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Lawrence B Gibbs

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NEWS
February 4, 1989 | From Associated Press
Lawrence B. Gibbs, commissioner of the Internal Revenue Service for 2 1/2 years, said Friday that he will leave the post on March 4. His resignation was announced by spokesman Scott Waffle, who said the commissioner was not ready to disclose what he will do after leaving the position. Gibbs, 50, is highly regarded by congressional leaders with whom he deals regularly. Gibbs took office on Aug. 4, 1986, succeeding Roscoe L. Egger Jr.
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NEWS
February 22, 1989
The nation's chief tax collector told Congress that the system of federal tax penalties has swollen into a hodgepodge the public finds hard to understand and the IRS difficult to administer. In 1954, the law carried 14 penalties designed to encourage taxpayer compliance, but now there are 150, Internal Revenue Service Commissioner Lawrence B. Gibbs told a House Ways and Means subcommittee.
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NEWS
February 22, 1989
The nation's chief tax collector told Congress that the system of federal tax penalties has swollen into a hodgepodge the public finds hard to understand and the IRS difficult to administer. In 1954, the law carried 14 penalties designed to encourage taxpayer compliance, but now there are 150, Internal Revenue Service Commissioner Lawrence B. Gibbs told a House Ways and Means subcommittee.
NEWS
February 4, 1989 | From Associated Press
Lawrence B. Gibbs, commissioner of the Internal Revenue Service for 2 1/2 years, said Friday that he will leave the post on March 4. His resignation was announced by spokesman Scott Waffle, who said the commissioner was not ready to disclose what he will do after leaving the position. Gibbs, 50, is highly regarded by congressional leaders with whom he deals regularly. Gibbs took office on Aug. 4, 1986, succeeding Roscoe L. Egger Jr.
NEWS
September 18, 1988 | ROBERT A. ROSENBLATT, Times Staff Writer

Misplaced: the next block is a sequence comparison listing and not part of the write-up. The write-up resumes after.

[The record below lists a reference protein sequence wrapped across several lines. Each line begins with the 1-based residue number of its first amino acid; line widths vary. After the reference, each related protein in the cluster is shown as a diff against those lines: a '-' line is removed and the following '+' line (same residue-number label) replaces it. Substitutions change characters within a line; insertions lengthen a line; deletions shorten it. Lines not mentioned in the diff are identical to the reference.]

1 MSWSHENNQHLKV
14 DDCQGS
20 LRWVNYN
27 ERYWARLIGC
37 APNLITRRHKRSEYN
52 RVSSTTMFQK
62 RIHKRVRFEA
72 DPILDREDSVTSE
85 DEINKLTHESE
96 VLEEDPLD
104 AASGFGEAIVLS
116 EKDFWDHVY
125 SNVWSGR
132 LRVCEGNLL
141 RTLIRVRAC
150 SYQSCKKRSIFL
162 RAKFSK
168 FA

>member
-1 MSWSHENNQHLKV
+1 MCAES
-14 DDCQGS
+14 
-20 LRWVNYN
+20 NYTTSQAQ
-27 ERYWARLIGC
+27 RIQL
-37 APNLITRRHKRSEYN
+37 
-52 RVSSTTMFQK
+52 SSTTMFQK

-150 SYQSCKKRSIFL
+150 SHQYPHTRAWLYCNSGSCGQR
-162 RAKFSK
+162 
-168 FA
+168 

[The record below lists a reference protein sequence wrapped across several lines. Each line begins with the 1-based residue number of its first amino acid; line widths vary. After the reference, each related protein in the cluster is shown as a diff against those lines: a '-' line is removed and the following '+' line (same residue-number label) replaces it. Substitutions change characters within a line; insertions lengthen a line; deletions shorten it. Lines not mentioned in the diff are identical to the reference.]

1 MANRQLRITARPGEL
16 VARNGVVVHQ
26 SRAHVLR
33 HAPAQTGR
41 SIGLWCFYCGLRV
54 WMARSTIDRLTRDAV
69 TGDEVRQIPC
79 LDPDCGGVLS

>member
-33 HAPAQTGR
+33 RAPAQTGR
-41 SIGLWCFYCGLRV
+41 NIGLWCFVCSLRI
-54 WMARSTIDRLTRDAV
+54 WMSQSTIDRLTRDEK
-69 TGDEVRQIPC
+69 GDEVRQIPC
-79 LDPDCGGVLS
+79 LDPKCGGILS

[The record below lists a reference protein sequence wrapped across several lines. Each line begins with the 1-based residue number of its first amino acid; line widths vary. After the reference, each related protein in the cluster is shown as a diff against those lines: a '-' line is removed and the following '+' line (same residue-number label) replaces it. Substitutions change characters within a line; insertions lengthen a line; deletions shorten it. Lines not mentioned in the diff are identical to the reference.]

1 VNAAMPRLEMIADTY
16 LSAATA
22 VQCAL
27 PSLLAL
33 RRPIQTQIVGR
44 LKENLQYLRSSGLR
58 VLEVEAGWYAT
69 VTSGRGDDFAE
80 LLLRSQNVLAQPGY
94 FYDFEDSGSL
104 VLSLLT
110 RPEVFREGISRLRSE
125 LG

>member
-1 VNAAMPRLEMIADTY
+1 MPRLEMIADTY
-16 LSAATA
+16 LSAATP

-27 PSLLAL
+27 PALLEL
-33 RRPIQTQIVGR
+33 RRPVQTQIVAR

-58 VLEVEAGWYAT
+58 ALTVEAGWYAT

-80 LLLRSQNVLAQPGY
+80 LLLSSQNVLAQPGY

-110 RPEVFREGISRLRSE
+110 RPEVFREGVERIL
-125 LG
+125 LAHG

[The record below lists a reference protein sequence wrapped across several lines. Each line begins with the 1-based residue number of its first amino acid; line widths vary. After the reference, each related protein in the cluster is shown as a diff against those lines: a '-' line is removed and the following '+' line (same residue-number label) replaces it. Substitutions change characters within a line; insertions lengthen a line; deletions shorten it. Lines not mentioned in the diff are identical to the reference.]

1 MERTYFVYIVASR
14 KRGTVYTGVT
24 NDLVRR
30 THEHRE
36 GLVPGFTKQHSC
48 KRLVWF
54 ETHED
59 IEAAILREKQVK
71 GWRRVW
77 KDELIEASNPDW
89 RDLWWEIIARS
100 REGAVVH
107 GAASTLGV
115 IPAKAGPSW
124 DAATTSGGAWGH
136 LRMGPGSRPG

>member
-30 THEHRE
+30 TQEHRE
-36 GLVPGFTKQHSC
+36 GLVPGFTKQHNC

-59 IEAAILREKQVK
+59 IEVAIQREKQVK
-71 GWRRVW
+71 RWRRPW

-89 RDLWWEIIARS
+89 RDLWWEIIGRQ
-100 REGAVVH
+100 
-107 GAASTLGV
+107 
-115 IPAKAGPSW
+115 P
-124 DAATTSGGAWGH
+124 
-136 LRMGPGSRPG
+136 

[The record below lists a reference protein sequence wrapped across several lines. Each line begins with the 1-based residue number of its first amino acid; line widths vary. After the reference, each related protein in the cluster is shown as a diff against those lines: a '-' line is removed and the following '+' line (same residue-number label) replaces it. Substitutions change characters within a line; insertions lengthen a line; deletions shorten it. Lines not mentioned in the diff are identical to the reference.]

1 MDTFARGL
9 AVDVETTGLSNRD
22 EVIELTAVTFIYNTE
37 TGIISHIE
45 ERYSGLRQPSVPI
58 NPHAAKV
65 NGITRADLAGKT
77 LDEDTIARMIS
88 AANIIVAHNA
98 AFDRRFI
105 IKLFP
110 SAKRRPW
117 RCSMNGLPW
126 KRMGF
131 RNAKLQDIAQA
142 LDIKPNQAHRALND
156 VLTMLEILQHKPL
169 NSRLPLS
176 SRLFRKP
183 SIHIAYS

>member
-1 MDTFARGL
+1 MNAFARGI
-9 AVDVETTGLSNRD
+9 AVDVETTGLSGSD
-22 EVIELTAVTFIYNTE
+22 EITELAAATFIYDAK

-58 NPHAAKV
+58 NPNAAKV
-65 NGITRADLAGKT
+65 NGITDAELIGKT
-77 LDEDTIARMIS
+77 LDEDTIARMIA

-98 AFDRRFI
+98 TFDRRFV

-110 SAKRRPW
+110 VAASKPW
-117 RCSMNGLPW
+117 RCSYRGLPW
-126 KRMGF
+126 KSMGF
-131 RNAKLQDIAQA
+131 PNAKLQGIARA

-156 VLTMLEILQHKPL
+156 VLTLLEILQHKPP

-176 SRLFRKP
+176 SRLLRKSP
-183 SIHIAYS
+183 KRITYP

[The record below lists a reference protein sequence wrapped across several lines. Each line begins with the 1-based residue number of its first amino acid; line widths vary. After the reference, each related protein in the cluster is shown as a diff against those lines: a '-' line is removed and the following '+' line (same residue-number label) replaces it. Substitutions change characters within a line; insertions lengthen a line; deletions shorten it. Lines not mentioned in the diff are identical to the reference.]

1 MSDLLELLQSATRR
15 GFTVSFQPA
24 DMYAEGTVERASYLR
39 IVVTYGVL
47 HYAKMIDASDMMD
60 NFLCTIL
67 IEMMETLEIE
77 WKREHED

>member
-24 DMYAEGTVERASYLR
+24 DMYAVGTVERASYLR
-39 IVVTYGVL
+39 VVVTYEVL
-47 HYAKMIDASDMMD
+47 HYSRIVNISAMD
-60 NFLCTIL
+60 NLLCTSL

The Internal Revenue Service last year ordered Debra Corwin, an agent in the Los Angeles office of its inspection service, to pose as a worker at a Kansas City IRS center in an effort to discover whether another employee was part of a murderous band of crack dealers. IRS officials hoped that Corwin, who is white, could establish a close rapport with the other worker, who is black. So they told her to spend time in a Pasadena tanning salon and to braid her hair in cornrows.
NEWS
June 3, 1986
Dallas attorney Lawrence B. Gibbs was picked by President Reagan to head the Internal Revenue Service. If his nomination is confirmed by the Senate, Gibbs would succeed Roscoe L. Egger Jr., who resigned. Gibbs, a partner in a Dallas law firm since 1976, worked at the IRS from 1972 until 1975, first as deputy chief counsel and acting chief counsel and later as assistant commissioner.
NEWS
August 5, 1988 | Associated Press
The Internal Revenue Service said Thursday that it was asking charities for help in reminding contributors that they cannot claim a full tax deduction for a gift if they get something in return. Under IRS rules, for example, taxpayers claiming deductions for the purchase of Girl Scout cookies would have to subtract the value of the cookies from the amount they paid in order to arrive at the proper deduction. In his notice to 400,000 tax-exempt charities, IRS Commissioner Lawrence B.
NEWS
July 24, 1986 | Associated Press
The Senate on Wednesday confirmed Dallas tax lawyer Lawrence B. Gibbs to be the new commissioner of the Internal Revenue Service, a job that will require implementing a sweeping tax-overhaul law being written by Congress. The lawmakers approved Gibbs on a voice vote with no debate, sending him from a job where he advised people on how to avoid paying taxes to the role of the nation's chief tax collector. Gibbs replaces Roscoe L. Egger Jr., who retired April 30.
NEWS
January 4, 1989 | From Times Wire Services
The commissioner of the Internal Revenue Service said today the agency has beefed up personnel in a major effort to ensure that taxpayers receive the right answers when they call the IRS. One of every four answers from the IRS were wrong last year, Commissioner Lawrence B. Gibbs acknowledged, "and we've gone back to the drawing board . . . to try to improve accuracy levels." The IRS has increased the number of supervisors to oversee employees who answer technical questions by phone, Gibbs said.
NEWS
September 18, 1988 | ROBERT A. ROSENBLATT, Times Staff Writer
The Internal Revenue Service last year ordered Debra Corwin, an agent in the Los Angeles office of its inspection service, to pose as a worker at a Kansas City IRS center in an effort to discover whether another employee was part of a murderous band of crack dealers. IRS officials hoped that Corwin, who is white, could establish a close rapport with the other worker, who is black. So they told her to spend time in a Pasadena tanning salon and to braid her hair in cornrows.
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